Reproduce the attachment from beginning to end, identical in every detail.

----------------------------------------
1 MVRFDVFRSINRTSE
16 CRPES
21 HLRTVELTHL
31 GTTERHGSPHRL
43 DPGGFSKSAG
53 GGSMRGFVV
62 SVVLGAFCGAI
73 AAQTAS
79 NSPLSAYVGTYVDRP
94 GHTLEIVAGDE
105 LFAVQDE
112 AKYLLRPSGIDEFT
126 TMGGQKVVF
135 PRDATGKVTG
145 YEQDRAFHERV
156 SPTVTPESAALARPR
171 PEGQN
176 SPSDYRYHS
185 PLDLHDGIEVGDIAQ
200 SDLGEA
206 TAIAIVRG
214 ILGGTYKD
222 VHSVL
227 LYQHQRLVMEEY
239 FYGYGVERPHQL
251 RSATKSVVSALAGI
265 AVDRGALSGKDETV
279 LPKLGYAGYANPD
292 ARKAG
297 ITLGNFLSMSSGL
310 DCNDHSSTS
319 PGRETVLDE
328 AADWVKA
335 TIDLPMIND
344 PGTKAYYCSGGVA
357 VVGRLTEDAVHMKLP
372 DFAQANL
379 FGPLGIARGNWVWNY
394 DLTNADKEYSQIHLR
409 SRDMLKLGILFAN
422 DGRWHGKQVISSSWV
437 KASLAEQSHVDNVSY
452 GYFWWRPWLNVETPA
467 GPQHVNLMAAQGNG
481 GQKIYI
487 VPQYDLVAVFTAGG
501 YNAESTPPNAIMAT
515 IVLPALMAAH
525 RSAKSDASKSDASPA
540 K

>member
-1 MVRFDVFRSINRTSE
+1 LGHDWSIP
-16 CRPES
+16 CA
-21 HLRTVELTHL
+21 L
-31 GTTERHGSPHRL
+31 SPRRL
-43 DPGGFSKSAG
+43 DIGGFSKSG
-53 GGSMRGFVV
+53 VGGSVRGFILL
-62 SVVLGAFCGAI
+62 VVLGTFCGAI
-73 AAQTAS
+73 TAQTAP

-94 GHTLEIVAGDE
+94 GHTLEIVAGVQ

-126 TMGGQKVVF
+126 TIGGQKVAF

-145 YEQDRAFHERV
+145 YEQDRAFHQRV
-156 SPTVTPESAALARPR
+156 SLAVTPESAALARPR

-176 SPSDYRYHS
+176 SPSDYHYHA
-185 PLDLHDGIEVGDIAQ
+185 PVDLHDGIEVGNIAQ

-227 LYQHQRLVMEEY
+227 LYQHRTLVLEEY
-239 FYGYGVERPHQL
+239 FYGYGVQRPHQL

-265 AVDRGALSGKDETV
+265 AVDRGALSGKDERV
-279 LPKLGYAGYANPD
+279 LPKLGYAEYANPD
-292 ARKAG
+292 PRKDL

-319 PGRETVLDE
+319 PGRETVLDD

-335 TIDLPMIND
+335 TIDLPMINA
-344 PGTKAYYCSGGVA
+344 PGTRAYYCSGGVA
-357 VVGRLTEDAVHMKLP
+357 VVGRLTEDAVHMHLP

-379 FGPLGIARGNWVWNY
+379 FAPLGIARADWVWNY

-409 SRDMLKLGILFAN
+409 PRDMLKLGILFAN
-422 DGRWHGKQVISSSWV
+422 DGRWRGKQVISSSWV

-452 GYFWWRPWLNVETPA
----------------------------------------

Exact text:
1 MVRFDVFRSINRTSE
16 CRPES
21 HLRTVELTHL
31 GTTERHGSPHRL
43 DPGGFSKSAG
53 GGSMRGFVV
62 SVVLGAFCGAI
73 AAQTAS
79 NSPLSAYVGTYVDRP
94 GHTLEIVAGDE
105 LFAVQDE
112 AKYLLRPSGIDEFT
126 TMGGQKVVF
135 PRDATGKVTG
145 YEQDRAFHERV
156 SPTVTPESAALARPR
171 PEGQN
176 SPSDYRYHS
185 PLDLHDGIEVGDIAQ
200 SDLGEA
206 TAIAIVRG
214 ILGGTYKD
222 VHSVL
227 LYQHQRLVMEEY
239 FYGYGVERPHQL
251 RSATKSVVSALAGI
265 AVDRGALSGKDETV
279 LPKLGYAGYANPD
292 ARKAG
297 ITLGNFLSMSSGL
310 DCNDHSSTS
319 PGRETVLDE
328 AADWVKA
335 TIDLPMIND
344 PGTKAYYCSGGVA
357 VVGRLTEDAVHMKLP
372 DFAQANL
379 FGPLGIARGNWVWNY
394 DLTNADKEYSQIHLR
409 SRDMLKLGILFAN
422 DGRWHGKQVISSSWV
437 KASLAEQSHVDNVSY
452 GYFWWRPWLNVETPA
467 GPQHVNLMAAQGNG
481 GQKIYI
487 VPQYDLVAVFTAGG
501 YNAESTPPNAIMAT
515 IVLPALMAAH
525 RSAKSDASKSDASPA
540 K

>member
-1 MVRFDVFRSINRTSE
+1 LGHDWSIP
-16 CRPES
+16 CA
-21 HLRTVELTHL
+21 L
-31 GTTERHGSPHRL
+31 SPRRL
-43 DPGGFSKSAG
+43 DIGGFSKSG
-53 GGSMRGFVV
+53 VGGSVRGFILL
-62 SVVLGAFCGAI
+62 VVLGTFCGAI
-73 AAQTAS
+73 TAQTAP

-94 GHTLEIVAGDE
+94 GHTLEIVAGVQ

-126 TMGGQKVVF
+126 TIGGQKVAF

-145 YEQDRAFHERV
+145 YEQDRAFHQRV
-156 SPTVTPESAALARPR
+156 SLAVTPESAALARPR

-176 SPSDYRYHS
+176 SPSDYHYHA
-185 PLDLHDGIEVGDIAQ
+185 PVDLHDGIEVGNIAQ

-227 LYQHQRLVMEEY
+227 LYQHRTLVLEEY
-239 FYGYGVERPHQL
+239 FYGYGVQRPHQL

-265 AVDRGALSGKDETV
+265 AVDRGALSGKDERV
-279 LPKLGYAGYANPD
+279 LPKLGYAEYANPD
-292 ARKAG
+292 PRKDL

-319 PGRETVLDE
+319 PGRETVLDD

-335 TIDLPMIND
+335 TIDLPMINA
-344 PGTKAYYCSGGVA
+344 PGTRAYYCSGGVA
-357 VVGRLTEDAVHMKLP
+357 VVGRLTEDAVHMHLP

-379 FGPLGIARGNWVWNY
+379 FAPLGIARADWVWNY

-409 SRDMLKLGILFAN
+409 PRDMLKLGILFAN
-422 DGRWHGKQVISSSWV
+422 DGRWRGKQVISSSWV

-452 GYFWWRPWLNVETPA